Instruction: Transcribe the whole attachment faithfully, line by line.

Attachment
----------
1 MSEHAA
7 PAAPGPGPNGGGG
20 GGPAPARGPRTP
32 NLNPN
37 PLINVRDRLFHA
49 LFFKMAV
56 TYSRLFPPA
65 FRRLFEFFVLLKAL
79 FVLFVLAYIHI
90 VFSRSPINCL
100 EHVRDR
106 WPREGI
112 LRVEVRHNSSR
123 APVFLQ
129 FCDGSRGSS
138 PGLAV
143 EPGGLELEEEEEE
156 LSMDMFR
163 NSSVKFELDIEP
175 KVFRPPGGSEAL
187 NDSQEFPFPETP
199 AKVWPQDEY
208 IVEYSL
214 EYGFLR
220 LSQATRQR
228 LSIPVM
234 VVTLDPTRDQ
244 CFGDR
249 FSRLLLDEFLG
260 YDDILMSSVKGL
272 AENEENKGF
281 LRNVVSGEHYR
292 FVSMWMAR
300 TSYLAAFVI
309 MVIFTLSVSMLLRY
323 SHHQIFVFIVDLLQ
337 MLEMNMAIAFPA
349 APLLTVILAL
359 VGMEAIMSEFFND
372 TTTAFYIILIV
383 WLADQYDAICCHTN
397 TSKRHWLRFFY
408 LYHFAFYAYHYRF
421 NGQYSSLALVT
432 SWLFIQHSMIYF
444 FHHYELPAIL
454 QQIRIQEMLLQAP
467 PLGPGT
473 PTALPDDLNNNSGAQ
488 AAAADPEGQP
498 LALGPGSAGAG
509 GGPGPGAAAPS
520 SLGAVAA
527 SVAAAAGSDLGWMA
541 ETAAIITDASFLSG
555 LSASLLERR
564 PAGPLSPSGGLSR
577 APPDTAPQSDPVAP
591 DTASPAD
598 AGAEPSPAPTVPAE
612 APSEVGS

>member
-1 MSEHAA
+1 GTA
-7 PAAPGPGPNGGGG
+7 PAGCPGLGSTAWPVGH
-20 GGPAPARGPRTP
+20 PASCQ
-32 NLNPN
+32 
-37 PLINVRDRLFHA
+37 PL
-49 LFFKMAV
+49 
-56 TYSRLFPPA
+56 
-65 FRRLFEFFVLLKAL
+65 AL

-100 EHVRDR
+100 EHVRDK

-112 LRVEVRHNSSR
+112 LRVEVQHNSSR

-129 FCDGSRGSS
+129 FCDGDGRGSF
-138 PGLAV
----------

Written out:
1 MSEHAA
7 PAAPGPGPNGGGG
20 GGPAPARGPRTP
32 NLNPN
37 PLINVRDRLFHA
49 LFFKMAV
56 TYSRLFPPA
65 FRRLFEFFVLLKAL
79 FVLFVLAYIHI
90 VFSRSPINCL
100 EHVRDR
106 WPREGI
112 LRVEVRHNSSR
123 APVFLQ
129 FCDGSRGSS
138 PGLAV
143 EPGGLELEEEEEE
156 LSMDMFR
163 NSSVKFELDIEP
175 KVFRPPGGSEAL
187 NDSQEFPFPETP
199 AKVWPQDEY
208 IVEYSL
214 EYGFLR
220 LSQATRQR
228 LSIPVM
234 VVTLDPTRDQ
244 CFGDR
249 FSRLLLDEFLG
260 YDDILMSSVKGL
272 AENEENKGF
281 LRNVVSGEHYR
292 FVSMWMAR
300 TSYLAAFVI
309 MVIFTLSVSMLLRY
323 SHHQIFVFIVDLLQ
337 MLEMNMAIAFPA
349 APLLTVILAL
359 VGMEAIMSEFFND
372 TTTAFYIILIV
383 WLADQYDAICCHTN
397 TSKRHWLRFFY
408 LYHFAFYAYHYRF
421 NGQYSSLALVT
432 SWLFIQHSMIYF
444 FHHYELPAIL
454 QQIRIQEMLLQAP
467 PLGPGT
473 PTALPDDLNNNSGAQ
488 AAAADPEGQP
498 LALGPGSAGAG
509 GGPGPGAAAPS
520 SLGAVAA
527 SVAAAAGSDLGWMA
541 ETAAIITDASFLSG
555 LSASLLERR
564 PAGPLSPSGGLSR
577 APPDTAPQSDPVAP
591 DTASPAD
598 AGAEPSPAPTVPAE
612 APSEVGS

>member
-1 MSEHAA
+1 GTA
-7 PAAPGPGPNGGGG
+7 PAGCPGLGSTAWPVGH
-20 GGPAPARGPRTP
+20 PASCQ
-32 NLNPN
+32 
-37 PLINVRDRLFHA
+37 PL
-49 LFFKMAV
+49 
-56 TYSRLFPPA
+56 
-65 FRRLFEFFVLLKAL
+65 AL

-100 EHVRDR
+100 EHVRDK

-112 LRVEVRHNSSR
+112 LRVEVQHNSSR

-129 FCDGSRGSS
+129 FCDGDGRGSF
-138 PGLAV